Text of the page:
If a visit to one of Southern Belle's restaurants feels a lot like coming home, it might have something to do with the hearty family traditions behind the kitchen's down-home breakfast and lunch dishes. “My father was in pancake houses all his life,” says owner Steve Fotos. Today, many of the same recipes used by Steve's father help populate a menu of hearty comfort foods that includes a poached-egg and sausage benedict smothered in country gravy and french toast stuffed with cinnamon apples, strawberries and pecans, or blueberries and bananas. But while the country-fried-steak or smoked-sausage skillets are tempting, the expansive menu offers options for diets of all kind, pairing fluffy egg whites with strawberries, granola, and multigrain toast and swapping out regular maple syrup for bottles that are low-calorie, sugar-free, or simply sealed shut. Photos of farms and pastoral images smile down upon diners as they dig in and gently remind them to inquire about the restaurant's seasonal specials, which range from summertime salads with sun-ripened veggies to bowls of homemade wintertime chili.
Falafelji’s development is nearly a century in the making. Owner Bilal Beiram traces the genesis of his Middle Eastern restaurant back to 1920, when his grandfather learned the trade of crafting falafel in a Middle Eastern port city. From this humble beginning, the grandfather became a globetrotting chef, later retiring and opening his own falafel shop, where Bilal started to help out at 10 years old and continued to do so during summer breaks. Inspired by his grandfather, Bilal infuses the menu of Falafelji—which means "falafel seller"—with authentic Middle Eastern flavors. The dishes, which range from vegetarian falafel sandwiches to kofta kebabs with minced lamb and beef, are available for delivery and takeout.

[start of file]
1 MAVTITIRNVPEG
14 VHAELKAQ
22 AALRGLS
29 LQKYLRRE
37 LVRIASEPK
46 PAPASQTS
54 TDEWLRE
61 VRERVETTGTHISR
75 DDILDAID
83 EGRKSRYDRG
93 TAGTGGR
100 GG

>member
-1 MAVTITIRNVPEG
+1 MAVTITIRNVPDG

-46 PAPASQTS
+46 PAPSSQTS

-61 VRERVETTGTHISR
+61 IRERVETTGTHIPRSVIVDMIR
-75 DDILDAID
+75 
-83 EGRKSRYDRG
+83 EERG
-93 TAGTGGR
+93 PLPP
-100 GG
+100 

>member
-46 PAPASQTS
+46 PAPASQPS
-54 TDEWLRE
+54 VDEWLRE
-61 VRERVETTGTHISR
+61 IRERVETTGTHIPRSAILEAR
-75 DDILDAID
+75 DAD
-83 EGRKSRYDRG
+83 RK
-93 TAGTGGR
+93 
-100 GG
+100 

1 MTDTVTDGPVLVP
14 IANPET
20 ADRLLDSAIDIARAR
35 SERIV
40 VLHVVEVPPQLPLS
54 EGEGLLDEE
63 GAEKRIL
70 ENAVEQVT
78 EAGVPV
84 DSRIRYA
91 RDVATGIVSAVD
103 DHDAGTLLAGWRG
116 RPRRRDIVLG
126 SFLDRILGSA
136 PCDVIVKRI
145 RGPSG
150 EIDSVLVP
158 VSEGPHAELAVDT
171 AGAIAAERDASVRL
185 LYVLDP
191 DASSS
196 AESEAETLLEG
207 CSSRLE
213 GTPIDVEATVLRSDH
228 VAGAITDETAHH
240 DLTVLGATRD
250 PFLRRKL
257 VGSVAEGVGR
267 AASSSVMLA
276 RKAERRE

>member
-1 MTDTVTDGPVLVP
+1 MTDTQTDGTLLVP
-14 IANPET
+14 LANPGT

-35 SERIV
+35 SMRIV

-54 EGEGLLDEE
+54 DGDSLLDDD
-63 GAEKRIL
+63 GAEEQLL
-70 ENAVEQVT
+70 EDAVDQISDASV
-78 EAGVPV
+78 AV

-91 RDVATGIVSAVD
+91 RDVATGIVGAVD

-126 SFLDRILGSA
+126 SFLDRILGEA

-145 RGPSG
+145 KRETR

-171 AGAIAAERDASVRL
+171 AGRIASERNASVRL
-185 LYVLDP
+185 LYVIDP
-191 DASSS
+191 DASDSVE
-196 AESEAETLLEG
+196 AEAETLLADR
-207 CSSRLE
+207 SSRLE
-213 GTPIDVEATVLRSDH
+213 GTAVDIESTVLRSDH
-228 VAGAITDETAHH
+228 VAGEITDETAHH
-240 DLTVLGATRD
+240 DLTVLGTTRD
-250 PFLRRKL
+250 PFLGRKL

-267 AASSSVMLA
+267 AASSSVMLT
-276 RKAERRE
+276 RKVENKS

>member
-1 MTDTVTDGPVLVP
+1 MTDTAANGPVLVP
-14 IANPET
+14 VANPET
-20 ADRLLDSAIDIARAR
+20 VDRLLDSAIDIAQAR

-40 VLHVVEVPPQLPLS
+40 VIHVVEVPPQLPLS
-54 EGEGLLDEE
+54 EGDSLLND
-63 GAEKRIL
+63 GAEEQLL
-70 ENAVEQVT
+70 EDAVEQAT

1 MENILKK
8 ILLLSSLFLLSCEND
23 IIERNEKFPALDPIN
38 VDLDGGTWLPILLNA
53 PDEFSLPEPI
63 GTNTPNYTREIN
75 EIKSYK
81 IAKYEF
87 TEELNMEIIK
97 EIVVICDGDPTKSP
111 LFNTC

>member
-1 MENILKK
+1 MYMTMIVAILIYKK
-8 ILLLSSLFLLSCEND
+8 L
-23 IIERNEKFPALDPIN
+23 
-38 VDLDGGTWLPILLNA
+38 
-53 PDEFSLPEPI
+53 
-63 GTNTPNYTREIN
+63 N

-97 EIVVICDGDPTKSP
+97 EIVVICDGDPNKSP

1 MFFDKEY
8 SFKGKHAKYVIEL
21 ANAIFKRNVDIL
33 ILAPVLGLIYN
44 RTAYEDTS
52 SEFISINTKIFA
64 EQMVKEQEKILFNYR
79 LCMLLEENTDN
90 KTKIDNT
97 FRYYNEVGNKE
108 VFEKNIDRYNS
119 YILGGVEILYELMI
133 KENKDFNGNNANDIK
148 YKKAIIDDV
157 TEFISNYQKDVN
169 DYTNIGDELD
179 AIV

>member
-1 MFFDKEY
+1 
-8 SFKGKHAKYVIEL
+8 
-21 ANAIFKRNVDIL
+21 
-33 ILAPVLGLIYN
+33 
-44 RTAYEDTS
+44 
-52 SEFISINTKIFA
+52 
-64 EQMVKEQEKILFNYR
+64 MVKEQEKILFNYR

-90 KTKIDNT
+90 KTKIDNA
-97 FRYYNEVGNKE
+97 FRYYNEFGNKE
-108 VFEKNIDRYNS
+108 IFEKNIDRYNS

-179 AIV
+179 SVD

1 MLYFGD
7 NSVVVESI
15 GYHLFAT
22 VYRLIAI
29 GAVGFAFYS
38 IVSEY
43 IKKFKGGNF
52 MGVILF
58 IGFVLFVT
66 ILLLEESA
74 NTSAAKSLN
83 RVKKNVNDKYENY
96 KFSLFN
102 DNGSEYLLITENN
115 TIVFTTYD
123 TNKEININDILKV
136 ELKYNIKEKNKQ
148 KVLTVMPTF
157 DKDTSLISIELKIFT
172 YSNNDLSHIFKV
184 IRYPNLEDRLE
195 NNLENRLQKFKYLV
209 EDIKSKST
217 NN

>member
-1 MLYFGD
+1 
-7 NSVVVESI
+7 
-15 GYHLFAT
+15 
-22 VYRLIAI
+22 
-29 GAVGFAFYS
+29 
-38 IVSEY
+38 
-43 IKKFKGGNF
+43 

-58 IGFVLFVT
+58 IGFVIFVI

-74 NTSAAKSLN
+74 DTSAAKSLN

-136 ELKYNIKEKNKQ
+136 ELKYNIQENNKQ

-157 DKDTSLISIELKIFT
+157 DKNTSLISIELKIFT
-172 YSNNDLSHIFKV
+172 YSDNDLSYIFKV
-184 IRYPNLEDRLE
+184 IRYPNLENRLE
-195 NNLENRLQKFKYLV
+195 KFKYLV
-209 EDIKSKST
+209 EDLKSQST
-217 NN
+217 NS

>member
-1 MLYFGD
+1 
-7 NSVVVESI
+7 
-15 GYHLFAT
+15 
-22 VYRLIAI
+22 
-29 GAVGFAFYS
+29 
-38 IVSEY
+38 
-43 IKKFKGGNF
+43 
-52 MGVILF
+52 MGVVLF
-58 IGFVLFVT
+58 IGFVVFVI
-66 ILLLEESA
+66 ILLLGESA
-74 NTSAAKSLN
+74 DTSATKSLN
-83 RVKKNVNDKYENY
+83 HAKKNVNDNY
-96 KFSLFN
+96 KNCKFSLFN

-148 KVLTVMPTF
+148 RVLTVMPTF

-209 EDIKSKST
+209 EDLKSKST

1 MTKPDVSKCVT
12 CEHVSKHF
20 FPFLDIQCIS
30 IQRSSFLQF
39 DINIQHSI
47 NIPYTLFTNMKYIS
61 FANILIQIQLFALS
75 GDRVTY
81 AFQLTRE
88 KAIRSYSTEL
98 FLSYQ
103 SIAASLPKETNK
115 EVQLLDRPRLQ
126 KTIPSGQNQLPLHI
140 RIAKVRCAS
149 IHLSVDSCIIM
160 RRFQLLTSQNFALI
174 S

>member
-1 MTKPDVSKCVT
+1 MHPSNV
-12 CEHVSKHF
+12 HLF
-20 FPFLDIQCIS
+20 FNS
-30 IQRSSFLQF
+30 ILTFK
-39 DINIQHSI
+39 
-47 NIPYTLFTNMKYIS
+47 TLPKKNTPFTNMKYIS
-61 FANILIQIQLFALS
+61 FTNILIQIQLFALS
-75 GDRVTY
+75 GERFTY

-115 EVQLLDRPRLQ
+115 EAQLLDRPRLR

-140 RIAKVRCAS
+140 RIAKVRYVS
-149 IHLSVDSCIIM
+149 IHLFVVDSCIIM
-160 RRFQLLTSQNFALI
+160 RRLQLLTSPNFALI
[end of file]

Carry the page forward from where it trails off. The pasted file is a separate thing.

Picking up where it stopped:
Outside, snow falls, wind rattles leaf-less branches, and winter blankets the landscape. Then the crack of the bat rings out. That sound of summer is available all year long at Stella's, which offers heated indoor batting cages in the winter and open-air outdoor cages in the summer. An onsite bats and gloves shop outfits players with stacks of Easton and Wilson A2000 mitts and Louisville Slugger and DeMarini bats.
As the sight of pop flies and line drives keep summer always within reach, so too do the aromas of Vienna hot dogs, bratwursts, and burgers wafting through the air. Stella's restaurant also provides ball players and their families with homemade Italian ice and soft-serve ice cream. To celebrate turning another year older or finally getting zombie Babe Ruth on the team, Stella's offers party packages that include good eats, game tokens, and batting cages.
Founded in 1962, Saban's Place stands as a nostalgic throwback to old fashioned, family-run supper clubs. Chefs fire tried-and-true steak and seafood dishes such as broiled fillet, new york strip, and sautéed walleye flanked by hot rolls and a choice of potato. Dinners also entitle patrons to cruise the salad bar, where house-made dressings stand ready to be drizzled onto crunchy bites of lettuce or a discriminating toddler's pacifier. Chefs conclude meals on a sweet note with freshly made desserts.
The first IHOP—the dream of founders Al and Jerry Lapin—opened in 1958 in Toluca Lake, California, and was originally dubbed the "International House of Pancakes." Since then, rapid expansion has led to myriad milestones across the company's colorful history, from introducing its modern IHOP acronym in 1973 to its 1,000th restaurant opening in Layton, Utah, in 2001.
Today, the company stands strong with around 1,500 locations across North and Central America, each one an enthusiastic dispenser of pancakes, french toast, and tables constructed entirely out of bacon. Though IHOP is known as a bastion of breakfast, it also stays open during the day and into the evening, delivering lunch and dinner as well.